The road, now US 211/522 makes a series of lazy S turns that bring you closer to and parallel with the mountains. In a few minutes you pass US Business 211 on the right which leads to the town of Washington, county seat of Rappahannock County. There are more than 25 towns named "Washington" in the United States (plus Washington state and the federal city, of course) but Washington, Virginia claims to be the first Washington of all. It is sometime known as "Little Washington" to distinguish it from the somewhat larger federal seat of government 70 miles to the east.

The town was laid out and surveyed by George Washington in 1747 when the future president was 17 years old. This was Washington’s first paid remuneration for which he received two pounds three shillings. The town is also the unlikely home of the only five star restaurant in the United States, the Inn at Little Washington, renowned for chef Patrick O’Connell’s signature dishes. (The Inn is expensive, and reservations are strongly recommended.) There are several small craft shops and an art gallery. The Inn is located on the right at the only stop sign in town. You can follow Business 211 through the town and back to the main highway without retracing your route.

Back on US 211/522, turn right. The mountains and Shenandoah National Park are on your right, with rounded peaks 2,000 to 3,000 feet above you. In places, the wooded foothills of mixed hardwood extend down almost to the highway; in other places broad valleys, known locally as hollows, provide open vistas to the distant peaks.

At Sperryville, just after the four-lane highway ends, turn left and follow US 522 where it branches off from US 211. US 211 continues straight ahead two miles to a crafts and glass-blowing center, before it climbs up the mountain to intersect with Drive 5, Skyline Drive, at Panorama. Cross the river and turn left again in the middle of Sperryville on US 522.

Sperryville is in the heart of apple country, and is known for its Apple Festival held each October at the peak of the fall leaf season. The quaint look of the town is enhanced by many buildings preserved to look much as they did in the 1920s. It is also a craft and art center with numerous shops.

Follow US 522 about a mile to the intersection with VA 231. Turn right on VA 231, a Virginia Scenic Byway. For several miles this winding road follows the F. T. Valley, snuggled between the Blue Ridge mountains on the right and the hills of the piedmont on the left. The valley gets its name from Frank Thornton, an early land owner, who notched his initials on trees to mark the way; travelers learned to follow the F. T. trail.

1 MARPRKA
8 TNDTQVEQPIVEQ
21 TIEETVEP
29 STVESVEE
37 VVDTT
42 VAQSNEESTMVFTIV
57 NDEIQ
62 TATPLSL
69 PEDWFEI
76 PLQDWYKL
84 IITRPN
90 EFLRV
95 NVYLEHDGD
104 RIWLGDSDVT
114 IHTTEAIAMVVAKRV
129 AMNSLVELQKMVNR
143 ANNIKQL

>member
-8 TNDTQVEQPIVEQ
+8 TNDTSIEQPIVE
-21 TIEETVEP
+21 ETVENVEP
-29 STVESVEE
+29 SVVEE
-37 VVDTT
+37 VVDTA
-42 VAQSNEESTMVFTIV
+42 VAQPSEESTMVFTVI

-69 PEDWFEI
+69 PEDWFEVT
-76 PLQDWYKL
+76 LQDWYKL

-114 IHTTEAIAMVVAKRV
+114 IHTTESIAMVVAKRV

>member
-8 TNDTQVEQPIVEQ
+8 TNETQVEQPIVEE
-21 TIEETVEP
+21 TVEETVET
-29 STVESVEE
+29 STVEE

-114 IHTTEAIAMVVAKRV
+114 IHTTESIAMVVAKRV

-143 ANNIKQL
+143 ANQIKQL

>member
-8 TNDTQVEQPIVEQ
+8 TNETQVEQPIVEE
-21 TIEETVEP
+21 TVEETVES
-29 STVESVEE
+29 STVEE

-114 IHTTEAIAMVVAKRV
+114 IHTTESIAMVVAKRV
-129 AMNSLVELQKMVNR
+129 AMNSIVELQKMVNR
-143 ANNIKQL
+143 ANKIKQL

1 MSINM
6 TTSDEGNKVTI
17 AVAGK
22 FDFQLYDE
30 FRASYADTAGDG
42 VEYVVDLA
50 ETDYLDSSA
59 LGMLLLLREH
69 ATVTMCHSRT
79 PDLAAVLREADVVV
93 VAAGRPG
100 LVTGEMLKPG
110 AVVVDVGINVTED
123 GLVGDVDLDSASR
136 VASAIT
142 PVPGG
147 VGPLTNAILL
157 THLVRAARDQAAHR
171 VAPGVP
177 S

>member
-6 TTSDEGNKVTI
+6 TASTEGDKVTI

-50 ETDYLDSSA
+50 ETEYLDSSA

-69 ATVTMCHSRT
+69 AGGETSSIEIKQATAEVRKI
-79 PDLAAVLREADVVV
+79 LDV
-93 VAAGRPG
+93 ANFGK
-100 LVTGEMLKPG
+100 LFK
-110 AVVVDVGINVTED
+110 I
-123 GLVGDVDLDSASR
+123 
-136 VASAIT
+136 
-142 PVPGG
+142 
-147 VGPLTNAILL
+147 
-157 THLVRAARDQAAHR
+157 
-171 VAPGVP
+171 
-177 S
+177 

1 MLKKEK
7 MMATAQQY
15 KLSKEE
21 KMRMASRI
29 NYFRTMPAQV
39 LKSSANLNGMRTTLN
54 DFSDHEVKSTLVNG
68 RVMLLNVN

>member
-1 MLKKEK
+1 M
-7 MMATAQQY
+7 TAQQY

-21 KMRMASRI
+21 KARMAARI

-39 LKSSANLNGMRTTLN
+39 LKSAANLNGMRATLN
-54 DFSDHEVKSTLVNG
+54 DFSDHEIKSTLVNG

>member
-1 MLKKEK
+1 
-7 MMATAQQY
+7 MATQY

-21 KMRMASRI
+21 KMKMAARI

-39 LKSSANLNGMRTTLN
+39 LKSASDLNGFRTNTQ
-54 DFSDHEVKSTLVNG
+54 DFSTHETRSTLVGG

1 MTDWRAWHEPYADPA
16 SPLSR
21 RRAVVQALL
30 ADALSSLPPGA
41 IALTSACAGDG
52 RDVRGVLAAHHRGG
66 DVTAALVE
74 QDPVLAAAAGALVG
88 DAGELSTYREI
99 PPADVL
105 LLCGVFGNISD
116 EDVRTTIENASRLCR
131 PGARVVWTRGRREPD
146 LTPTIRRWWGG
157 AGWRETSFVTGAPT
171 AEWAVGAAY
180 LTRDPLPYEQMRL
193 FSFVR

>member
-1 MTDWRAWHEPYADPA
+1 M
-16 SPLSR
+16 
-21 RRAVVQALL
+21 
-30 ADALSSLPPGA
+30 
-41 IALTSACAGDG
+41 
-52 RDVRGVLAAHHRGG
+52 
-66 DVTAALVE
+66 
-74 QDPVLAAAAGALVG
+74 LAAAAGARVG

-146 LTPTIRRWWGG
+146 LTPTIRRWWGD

The mountains are beautiful year round, with each season having special merits. In summer, green verdant slopes stretch from the foothills to the highest summits. As the shortening days of autumn approach, the countryside is bathed in a thousand shades of orange, yellow, brown, and red as the leaves turn. Winter days are often the clearest. The lower hills look gray and black, contrasting with the higher peaks that are often coated with snow. Occasional snow storms at lower elevations turn the landscape into a stark contrast of black and white. In spring, the hillsides turn yellow and then green as spring creeps up the mountainsides day by day.

About three miles from Sperryville is a good view of Old Rag mountain, a popular destination for hikers in Shenandoah National Park. "Old Rag" is short for Old Raggedy, so named because of several prominent step-like ledges that give the mountain its distinctive serrated appearance. The mountain is composed of billion-year old granite—some of the oldest rocks in the Blue Ridge—that was later intruded by lava flows of basalt. Because the basalt, changed by heat and pressure into greenstone, is more resistant to weathering than the granite, the basalt weathers into steep cliffs or ledges to form the stair-like appearance.

Several side roads off VA 231 lead to hiking trails in the Park. However, stay on VA 231 for the main drive. Eight miles from Sperryville, VA 601 turns right to lead to the Old Rag trailhead. This trail has become so popular that the National Park Service now limits the number of hikers on busy summer weekends. At Etlan, 10 miles from Sperryville, a right turn on VA 643 takes you to the White Oak Canyon trail, known for its steep canyons and numerous waterfalls.